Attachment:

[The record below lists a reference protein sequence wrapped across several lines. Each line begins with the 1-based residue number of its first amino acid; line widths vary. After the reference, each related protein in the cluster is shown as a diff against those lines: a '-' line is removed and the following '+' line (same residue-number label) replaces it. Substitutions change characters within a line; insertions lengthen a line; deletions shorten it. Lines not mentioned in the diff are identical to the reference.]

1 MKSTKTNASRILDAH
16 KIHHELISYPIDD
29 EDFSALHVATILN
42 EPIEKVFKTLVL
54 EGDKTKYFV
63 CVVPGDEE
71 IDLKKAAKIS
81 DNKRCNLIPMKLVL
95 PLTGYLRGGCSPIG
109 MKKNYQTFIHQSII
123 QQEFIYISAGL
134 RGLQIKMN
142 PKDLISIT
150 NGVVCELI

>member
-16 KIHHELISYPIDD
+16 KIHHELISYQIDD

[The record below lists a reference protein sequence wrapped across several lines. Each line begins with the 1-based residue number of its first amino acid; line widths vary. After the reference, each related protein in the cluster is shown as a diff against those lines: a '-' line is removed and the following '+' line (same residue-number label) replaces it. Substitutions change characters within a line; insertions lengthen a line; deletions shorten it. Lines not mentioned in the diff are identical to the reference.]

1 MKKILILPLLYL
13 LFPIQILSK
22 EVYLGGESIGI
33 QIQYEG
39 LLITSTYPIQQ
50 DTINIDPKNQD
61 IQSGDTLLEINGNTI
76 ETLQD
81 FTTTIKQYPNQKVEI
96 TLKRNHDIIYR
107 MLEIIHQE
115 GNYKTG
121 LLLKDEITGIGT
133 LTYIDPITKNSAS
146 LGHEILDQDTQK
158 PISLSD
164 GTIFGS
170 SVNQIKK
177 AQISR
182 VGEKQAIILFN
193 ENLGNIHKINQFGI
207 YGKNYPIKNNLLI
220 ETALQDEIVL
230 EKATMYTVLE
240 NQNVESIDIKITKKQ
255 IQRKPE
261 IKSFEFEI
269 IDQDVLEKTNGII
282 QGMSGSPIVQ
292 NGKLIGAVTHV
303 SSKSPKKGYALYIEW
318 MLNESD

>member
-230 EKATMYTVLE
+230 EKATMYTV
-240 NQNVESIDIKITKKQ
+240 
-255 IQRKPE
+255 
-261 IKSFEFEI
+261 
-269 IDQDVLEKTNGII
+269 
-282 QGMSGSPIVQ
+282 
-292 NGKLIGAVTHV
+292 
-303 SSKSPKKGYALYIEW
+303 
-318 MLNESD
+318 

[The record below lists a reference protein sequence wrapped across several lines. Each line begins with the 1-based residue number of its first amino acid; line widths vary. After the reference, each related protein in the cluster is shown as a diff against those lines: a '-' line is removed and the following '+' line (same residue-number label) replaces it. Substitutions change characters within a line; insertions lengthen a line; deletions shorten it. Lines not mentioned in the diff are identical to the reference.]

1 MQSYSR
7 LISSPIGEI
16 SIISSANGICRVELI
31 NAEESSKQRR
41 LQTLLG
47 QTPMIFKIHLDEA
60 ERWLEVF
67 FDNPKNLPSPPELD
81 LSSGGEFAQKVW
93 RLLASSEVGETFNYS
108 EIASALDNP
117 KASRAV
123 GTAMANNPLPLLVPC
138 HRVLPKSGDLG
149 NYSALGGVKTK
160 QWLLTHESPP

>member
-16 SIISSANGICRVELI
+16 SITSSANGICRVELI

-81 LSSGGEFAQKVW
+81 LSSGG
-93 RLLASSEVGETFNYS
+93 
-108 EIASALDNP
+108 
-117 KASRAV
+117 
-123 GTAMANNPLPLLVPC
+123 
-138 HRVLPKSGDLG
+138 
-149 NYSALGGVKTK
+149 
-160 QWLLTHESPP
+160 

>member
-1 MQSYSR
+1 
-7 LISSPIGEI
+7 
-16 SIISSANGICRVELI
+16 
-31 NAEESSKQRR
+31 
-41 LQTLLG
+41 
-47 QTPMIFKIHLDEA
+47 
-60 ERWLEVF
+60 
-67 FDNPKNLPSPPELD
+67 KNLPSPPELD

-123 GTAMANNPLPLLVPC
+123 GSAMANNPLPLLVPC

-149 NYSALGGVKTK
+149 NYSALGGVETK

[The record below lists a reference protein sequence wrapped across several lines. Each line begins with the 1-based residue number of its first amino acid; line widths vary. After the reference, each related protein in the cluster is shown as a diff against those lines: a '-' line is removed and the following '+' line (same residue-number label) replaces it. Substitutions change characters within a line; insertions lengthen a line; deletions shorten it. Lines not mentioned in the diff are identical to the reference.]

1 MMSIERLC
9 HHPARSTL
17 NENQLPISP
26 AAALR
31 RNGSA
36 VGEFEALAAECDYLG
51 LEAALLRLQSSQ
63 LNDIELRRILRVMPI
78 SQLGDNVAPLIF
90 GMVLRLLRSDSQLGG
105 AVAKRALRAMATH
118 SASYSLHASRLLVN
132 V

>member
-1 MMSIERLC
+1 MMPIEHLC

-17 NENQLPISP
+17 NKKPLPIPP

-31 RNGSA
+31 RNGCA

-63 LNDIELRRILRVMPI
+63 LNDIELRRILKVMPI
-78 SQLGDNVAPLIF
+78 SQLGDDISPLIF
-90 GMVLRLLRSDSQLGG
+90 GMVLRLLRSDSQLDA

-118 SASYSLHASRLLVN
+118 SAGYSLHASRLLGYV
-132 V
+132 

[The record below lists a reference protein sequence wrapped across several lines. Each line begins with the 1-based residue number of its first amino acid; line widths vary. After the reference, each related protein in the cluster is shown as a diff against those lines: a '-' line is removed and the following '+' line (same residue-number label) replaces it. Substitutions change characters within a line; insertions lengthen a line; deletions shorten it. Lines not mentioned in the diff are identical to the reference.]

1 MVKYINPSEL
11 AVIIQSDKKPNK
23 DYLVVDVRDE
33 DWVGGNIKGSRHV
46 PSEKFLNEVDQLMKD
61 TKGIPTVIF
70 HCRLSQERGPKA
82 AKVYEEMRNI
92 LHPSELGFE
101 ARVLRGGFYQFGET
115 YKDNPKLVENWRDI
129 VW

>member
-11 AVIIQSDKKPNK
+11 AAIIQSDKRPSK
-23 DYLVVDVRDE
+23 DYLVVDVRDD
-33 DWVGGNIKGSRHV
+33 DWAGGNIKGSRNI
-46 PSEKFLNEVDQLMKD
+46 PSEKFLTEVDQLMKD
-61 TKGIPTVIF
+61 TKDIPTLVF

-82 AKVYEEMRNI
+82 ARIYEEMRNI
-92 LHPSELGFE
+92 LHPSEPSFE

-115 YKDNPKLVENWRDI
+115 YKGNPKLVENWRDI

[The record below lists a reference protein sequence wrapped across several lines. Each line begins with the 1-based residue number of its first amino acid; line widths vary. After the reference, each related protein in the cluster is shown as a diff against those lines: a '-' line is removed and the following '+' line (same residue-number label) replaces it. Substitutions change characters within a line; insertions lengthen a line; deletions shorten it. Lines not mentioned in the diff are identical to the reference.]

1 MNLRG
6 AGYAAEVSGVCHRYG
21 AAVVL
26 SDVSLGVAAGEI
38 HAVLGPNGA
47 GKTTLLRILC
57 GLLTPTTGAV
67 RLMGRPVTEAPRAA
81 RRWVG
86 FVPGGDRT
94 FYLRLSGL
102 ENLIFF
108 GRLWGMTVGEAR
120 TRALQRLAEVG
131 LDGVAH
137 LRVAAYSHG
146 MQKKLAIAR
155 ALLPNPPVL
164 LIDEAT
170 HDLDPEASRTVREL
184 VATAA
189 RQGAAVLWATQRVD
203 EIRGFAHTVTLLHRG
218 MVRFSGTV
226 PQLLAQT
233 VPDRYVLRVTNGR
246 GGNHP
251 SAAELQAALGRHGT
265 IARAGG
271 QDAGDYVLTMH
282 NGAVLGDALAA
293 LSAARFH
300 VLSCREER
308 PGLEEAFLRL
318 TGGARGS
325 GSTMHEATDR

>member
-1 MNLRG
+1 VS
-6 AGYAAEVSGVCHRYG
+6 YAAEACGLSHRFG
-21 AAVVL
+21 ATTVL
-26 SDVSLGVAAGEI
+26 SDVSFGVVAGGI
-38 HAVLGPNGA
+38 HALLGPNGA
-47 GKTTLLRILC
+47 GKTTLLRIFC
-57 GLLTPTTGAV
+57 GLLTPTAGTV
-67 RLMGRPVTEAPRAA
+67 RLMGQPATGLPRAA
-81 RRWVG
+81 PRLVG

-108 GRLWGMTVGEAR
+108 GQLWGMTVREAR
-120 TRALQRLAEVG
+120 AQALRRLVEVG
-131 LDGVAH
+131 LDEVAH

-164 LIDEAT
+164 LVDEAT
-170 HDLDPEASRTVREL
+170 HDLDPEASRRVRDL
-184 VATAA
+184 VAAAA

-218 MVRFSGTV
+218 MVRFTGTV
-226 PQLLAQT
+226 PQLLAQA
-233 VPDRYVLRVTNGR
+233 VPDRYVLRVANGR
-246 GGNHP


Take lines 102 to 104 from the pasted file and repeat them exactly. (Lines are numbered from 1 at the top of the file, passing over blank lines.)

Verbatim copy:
+138 
-149 NYSALGGVKTK
+149 